Bishop Burnham said the rules of the game had changed
An Anglican bishop has said he is prepared to convert to Roman Catholicism after the General Synod voted to allow women bishops.
The traditionalist Bishop of Ebbsfleet has asked the Pope, as well as Catholic leaders in England and Wales, to help him and his parishes defect to Rome.
The Right Reverend Andrew Burnham said objectors within the Church of England were feeling "shipwrecked".
He said: "We are floating in the water looking for someone to rescue us."
A Church of England group is drawing up a code of practice to reassure critics after the Synod vote earlier this week.
The Synod voted in favour of consecrating women and against safeguards demanded by traditionalists opposed to the move.
Following the vote the Vatican said the result would create an "obstacle" to reconciliation between Anglicans and Catholics.
The Roman Catholic church does not ordain women.
Writing in the Catholic Herald the bishop called for "magnanimous gestures from our Catholic friends, especially from the Holy Father, who well understand our longing for unity and from the hierarchy in England and Wales".
"Most of all we ask for ways that allow us to bring our folk with us," he wrote.
Bishop Burnham hopes entire parishes under his care will convert but be allowed to remain worshipping in their existing churches under the supervision of Catholic bishops.
He told BBC Radio Four's The World at One he did not know what form the help would take, but was awaiting a response from Rome.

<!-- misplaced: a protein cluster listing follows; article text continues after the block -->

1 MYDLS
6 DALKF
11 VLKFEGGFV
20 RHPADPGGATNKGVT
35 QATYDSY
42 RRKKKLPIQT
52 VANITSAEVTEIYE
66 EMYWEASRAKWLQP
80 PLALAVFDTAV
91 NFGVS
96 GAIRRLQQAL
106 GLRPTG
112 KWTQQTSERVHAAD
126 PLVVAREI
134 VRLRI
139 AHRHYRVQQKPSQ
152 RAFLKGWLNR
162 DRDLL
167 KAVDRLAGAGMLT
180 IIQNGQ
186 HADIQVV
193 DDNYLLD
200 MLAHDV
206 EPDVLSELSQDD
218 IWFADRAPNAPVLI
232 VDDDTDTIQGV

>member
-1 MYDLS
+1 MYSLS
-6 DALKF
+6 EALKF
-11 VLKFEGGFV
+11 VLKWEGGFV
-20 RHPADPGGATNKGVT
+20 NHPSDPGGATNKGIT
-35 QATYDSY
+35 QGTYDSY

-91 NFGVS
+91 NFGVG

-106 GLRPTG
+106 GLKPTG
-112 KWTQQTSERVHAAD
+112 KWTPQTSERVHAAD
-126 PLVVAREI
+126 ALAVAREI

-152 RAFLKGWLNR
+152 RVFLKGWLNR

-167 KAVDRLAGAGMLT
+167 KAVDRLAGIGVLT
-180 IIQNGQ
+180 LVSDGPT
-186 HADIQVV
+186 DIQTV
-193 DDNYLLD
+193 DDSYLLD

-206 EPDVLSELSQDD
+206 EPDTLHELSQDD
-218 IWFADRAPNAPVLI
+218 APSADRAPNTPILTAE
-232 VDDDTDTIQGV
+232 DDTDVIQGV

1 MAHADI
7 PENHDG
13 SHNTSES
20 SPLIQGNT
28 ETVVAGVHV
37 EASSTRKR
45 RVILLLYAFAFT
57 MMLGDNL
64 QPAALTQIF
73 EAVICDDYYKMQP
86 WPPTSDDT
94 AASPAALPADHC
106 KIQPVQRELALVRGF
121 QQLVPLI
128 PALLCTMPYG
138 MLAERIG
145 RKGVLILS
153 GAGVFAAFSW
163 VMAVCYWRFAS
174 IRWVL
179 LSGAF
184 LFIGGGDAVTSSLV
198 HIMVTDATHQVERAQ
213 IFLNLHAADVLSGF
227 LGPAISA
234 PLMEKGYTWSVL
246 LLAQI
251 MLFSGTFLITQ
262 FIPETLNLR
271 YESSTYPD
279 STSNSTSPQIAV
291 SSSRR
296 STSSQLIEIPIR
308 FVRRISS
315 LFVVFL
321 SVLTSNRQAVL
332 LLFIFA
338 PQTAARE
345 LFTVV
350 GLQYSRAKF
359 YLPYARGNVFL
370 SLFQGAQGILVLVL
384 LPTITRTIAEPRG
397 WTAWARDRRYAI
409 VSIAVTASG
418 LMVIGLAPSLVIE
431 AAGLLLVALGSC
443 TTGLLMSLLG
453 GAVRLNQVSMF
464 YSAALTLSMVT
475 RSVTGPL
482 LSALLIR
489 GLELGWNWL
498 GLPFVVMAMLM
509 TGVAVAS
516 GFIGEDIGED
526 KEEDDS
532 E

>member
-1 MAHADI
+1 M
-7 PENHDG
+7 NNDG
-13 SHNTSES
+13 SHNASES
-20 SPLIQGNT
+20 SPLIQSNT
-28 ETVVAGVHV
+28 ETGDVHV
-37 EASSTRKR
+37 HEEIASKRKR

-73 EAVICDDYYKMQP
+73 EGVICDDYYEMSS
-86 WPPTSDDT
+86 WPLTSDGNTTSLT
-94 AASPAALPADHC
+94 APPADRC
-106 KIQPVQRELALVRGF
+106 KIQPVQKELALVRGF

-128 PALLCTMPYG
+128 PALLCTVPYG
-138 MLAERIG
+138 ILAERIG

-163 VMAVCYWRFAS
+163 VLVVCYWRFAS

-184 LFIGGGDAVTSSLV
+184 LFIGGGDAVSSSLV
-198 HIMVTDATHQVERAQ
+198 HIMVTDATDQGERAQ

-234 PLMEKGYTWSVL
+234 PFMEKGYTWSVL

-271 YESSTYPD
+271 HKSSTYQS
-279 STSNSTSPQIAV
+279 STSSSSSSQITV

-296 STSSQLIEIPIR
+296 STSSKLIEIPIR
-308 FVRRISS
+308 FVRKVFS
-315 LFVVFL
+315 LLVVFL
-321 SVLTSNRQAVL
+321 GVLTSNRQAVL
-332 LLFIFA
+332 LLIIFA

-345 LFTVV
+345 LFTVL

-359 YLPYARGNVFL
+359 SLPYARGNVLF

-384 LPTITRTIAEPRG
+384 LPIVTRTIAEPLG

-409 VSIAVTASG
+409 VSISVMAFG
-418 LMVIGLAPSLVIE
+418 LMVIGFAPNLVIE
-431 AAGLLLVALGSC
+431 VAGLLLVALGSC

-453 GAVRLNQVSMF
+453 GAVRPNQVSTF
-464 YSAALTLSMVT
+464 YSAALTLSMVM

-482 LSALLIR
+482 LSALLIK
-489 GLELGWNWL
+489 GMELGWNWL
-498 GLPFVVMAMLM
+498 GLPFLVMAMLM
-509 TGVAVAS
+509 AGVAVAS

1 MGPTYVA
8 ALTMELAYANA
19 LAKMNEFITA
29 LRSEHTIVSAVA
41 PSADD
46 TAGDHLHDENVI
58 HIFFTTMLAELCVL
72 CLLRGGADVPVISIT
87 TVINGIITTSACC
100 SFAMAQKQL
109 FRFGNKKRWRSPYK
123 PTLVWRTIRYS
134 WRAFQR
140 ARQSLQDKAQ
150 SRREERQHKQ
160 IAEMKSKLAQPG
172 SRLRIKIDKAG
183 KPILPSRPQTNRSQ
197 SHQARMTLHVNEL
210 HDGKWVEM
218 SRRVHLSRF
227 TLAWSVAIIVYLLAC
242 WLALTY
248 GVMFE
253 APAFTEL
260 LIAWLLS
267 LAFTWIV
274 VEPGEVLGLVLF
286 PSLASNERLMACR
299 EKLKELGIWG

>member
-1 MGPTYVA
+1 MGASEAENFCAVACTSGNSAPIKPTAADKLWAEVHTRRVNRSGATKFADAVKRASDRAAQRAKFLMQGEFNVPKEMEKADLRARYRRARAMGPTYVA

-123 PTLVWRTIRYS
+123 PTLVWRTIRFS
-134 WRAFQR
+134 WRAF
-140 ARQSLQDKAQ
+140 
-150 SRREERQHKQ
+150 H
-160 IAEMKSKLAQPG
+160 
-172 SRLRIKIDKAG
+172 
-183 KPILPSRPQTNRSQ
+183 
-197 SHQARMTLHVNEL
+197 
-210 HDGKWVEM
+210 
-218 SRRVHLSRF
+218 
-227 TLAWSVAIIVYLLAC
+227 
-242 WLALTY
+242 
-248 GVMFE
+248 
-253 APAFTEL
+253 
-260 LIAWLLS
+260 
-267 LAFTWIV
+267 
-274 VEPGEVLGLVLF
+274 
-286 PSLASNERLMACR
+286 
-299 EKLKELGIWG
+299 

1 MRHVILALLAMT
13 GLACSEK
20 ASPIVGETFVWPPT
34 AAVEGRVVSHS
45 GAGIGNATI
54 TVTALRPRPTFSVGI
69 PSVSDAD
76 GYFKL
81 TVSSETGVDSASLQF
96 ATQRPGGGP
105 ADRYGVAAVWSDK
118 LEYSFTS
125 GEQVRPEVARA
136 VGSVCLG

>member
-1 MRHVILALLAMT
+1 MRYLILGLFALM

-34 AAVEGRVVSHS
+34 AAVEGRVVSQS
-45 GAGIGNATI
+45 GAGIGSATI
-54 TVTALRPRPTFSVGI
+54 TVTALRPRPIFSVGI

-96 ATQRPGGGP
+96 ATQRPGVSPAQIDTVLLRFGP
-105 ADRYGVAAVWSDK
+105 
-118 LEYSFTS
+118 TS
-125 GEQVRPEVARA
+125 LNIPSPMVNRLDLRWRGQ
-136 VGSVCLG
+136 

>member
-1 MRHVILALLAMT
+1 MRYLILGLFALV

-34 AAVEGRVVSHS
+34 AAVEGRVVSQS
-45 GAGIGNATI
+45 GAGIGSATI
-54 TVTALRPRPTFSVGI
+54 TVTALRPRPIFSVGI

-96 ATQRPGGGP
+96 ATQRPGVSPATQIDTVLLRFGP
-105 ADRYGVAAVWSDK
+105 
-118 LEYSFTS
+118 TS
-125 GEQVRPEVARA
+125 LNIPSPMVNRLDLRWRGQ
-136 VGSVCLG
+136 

"If you are in the water you just hope that help will come, you can't actually engage in the luxury of wondering what form the help will come in."
When asked if he had considered converting to Roman Catholicism he said: "That would be me, on my own, doing what might be right for me. I have a care for people who are trying to live out conscientiously the Catholic faith as they understand it, within the Church of England.
"That is becoming increasingly difficult, and will become impossible, and I want to help them as well."
But he said ultimately people would have to make individual decisions "because no one becomes a Catholic as part of a group".
The Church of England's draft of the code of practice will be put before the General Synod in February.
Bishop Burnham said some objectors would no doubt take part in the discussions.
"But we are not objecting to women as such, we are objecting to the way the Church of England decides to make decisions on behalf of the Church.
"It's a very small fragment of the Church... and we say that it that it simply doesn't have the authority to make fundamental changes in the Bible, in the sacraments, in the creeds or in the ministry."
He said all a code of practice can provide is "sexist ghettos" in which people could "engage in (their) own prejudices", which he said was not their objective.
They had all "prayed for clarity" with the vote, he said.
"In the end you can't both have women bishops and not have women bishops. You've either got to decide to have them or not."
"What happens to people like me who believe the Church can't make that decision? What do you do if you are playing in a game of football and someone picks up the ball and runs?
"They've changed the game. The game in a sense is over and you have to see what to do next."
A final vote on the issue of women bishops is still several years away.